Born in Salt Lake City, Utah, Fealy exhibited a passion for plants and drawing from childhood. Her father, Albert Justin, owned one of Utah’s largest wholesale plant nurseries, where she often volunteered her time. She earned a B.S. in landscape architecture from the University of Illinois in 1925, studying under luminaries Stanly White and Jens Jensen, the latter a visiting professor who instilled in her an appreciation for native plants. After graduation, Fealy worked at the landscape architecture firm McCrary, Culley and Carhart in Denver, Colorado, from 1926 to 1930. In 1932 she served on the first Utah State Planning Commission. Around that time, she opened her own practice in Utah working there until moving to Portland, Oregon, in 1947, where she practiced landscape architecture until 1995.
Known as a “matriarch of landscape architecture in the Pacific Northwest,” Fealy designed the landscape for the Salishan Resort in Gleneden Beach, Oregon, which brought her wide recognition. Most of her projects were, however, private residences, as was her earliest documented professional work, the Howard & Marian Bennion House in Salt Lake City (listed in the National Register of Historic Places in 2013). Notable public projects include the Timberline Lodge near Oregon’s Mount Hood (listed in the National Register of Historic Places in 1973 and designated a National Historic Landmark in 1977) and the “Portland Garden” in Yarigihara Park in Sapporo, Japan.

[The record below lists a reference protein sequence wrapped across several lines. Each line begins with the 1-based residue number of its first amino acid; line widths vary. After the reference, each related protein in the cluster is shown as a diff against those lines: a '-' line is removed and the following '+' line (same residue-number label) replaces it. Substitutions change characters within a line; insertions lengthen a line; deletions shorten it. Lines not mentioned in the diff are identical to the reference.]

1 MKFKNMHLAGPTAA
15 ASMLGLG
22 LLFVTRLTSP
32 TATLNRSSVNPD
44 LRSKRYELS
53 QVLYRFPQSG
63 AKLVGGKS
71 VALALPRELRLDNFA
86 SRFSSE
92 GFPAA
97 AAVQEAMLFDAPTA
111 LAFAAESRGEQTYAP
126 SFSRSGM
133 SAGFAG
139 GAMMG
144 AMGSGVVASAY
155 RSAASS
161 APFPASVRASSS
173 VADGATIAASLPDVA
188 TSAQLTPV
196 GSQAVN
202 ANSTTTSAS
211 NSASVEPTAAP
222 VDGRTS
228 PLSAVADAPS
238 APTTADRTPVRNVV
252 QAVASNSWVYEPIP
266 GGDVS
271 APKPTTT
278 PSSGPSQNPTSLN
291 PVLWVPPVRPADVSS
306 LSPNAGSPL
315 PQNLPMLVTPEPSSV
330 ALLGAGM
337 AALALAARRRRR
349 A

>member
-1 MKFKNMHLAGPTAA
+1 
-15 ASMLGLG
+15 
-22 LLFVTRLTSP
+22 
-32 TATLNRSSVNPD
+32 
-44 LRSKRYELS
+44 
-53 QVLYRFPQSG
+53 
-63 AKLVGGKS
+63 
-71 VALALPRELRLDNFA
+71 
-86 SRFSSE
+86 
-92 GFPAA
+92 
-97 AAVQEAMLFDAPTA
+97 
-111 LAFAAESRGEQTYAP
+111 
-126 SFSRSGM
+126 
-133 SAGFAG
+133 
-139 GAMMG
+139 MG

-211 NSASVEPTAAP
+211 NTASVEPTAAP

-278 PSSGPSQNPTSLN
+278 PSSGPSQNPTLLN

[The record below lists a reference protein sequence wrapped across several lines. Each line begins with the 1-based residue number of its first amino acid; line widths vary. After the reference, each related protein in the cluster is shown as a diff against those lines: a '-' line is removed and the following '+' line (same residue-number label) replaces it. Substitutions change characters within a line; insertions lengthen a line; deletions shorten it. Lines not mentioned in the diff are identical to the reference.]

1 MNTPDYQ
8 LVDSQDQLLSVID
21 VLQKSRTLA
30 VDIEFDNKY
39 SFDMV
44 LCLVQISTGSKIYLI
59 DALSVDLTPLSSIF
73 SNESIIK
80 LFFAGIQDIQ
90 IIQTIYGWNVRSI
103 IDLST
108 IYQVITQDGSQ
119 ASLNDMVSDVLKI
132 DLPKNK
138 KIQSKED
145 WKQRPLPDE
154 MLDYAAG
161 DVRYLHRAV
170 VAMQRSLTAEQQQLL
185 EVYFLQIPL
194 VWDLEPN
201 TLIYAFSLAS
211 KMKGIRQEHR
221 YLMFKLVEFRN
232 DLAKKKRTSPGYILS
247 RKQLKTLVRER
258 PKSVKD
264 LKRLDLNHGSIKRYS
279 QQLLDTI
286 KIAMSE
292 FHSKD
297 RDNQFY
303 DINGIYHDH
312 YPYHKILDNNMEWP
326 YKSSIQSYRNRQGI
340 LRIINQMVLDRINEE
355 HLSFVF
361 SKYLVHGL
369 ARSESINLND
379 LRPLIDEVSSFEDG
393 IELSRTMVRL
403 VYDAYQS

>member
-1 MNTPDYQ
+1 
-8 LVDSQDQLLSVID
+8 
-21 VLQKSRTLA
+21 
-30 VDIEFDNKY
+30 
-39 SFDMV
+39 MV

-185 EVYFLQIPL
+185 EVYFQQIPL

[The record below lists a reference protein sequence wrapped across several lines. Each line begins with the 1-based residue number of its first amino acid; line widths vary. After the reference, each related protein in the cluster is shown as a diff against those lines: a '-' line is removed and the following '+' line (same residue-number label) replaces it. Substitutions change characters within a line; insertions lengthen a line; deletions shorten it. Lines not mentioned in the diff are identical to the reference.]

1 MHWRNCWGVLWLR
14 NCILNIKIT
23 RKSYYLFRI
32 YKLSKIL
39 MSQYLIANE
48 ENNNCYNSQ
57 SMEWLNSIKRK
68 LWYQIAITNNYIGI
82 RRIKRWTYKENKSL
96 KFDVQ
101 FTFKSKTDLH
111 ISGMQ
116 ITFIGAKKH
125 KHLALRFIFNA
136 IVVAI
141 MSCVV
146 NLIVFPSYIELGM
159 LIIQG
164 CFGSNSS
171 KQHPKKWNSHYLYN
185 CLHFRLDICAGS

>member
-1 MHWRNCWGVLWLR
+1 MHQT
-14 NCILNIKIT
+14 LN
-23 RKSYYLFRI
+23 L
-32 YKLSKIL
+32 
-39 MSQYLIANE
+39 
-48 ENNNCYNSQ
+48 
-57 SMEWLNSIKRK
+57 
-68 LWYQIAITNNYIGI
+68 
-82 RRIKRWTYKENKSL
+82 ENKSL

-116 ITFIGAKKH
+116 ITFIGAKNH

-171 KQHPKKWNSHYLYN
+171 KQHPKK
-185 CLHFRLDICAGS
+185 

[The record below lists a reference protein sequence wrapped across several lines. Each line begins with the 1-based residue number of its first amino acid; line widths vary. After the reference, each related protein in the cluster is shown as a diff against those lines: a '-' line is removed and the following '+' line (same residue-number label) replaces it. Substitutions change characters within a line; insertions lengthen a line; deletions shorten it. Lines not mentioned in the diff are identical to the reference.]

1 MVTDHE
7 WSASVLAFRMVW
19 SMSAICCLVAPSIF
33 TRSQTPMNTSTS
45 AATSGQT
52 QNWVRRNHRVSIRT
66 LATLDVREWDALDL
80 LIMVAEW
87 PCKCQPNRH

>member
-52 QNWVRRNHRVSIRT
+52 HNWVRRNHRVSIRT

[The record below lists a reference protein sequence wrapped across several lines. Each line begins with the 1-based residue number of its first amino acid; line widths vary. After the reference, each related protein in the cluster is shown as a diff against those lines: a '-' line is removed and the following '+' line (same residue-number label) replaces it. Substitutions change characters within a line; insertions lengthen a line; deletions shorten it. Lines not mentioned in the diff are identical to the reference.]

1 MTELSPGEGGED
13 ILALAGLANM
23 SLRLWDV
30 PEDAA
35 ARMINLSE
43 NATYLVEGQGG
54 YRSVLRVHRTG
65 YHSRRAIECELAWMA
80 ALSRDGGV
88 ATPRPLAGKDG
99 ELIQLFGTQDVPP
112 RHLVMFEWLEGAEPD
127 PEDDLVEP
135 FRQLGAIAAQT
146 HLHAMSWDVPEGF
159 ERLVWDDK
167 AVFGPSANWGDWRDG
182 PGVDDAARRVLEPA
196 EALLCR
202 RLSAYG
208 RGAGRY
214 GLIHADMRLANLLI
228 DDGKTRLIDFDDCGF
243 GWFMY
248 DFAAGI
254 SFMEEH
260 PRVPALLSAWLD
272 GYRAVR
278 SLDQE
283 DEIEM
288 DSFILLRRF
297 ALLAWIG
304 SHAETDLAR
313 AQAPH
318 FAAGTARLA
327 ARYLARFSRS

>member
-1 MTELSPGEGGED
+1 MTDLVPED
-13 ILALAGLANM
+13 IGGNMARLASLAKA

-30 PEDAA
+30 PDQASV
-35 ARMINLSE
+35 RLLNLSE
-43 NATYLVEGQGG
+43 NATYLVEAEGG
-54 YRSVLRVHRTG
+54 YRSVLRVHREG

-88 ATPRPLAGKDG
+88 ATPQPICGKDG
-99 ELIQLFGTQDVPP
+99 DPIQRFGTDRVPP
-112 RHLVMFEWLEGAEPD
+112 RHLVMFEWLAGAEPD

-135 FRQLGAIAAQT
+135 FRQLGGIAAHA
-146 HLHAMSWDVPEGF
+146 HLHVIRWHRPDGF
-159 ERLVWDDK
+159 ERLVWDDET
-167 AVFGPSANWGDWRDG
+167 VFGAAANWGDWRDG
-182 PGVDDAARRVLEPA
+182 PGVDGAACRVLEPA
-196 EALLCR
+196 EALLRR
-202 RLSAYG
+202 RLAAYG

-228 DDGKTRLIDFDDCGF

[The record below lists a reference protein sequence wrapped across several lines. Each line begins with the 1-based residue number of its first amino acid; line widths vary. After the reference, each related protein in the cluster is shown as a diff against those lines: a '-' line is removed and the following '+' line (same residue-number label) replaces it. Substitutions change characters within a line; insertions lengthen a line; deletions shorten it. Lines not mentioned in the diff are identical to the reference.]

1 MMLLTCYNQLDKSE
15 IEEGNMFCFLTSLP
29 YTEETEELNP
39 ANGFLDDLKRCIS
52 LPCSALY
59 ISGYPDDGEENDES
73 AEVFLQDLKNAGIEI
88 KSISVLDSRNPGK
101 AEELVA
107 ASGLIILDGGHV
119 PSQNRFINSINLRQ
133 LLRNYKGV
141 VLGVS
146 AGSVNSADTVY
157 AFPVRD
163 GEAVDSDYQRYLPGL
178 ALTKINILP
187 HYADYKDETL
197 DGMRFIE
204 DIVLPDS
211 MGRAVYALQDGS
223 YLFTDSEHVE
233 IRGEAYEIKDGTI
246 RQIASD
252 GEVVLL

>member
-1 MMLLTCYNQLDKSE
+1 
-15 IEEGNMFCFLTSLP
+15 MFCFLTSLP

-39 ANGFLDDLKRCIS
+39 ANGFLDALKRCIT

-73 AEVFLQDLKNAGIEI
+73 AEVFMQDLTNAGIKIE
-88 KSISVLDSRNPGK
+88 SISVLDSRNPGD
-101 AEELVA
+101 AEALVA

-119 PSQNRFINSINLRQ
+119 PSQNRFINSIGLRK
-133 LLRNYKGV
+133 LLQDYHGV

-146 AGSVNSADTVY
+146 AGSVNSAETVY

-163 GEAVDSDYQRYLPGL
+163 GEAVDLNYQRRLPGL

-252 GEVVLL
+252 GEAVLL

Fealy’s professional records are held in the University of Oregon Libraries, Special Collections and University Archives. She was named a Fellow of the American Society of Landscape Architects in 1985. She died in 2000 in Beaverton, Oregon.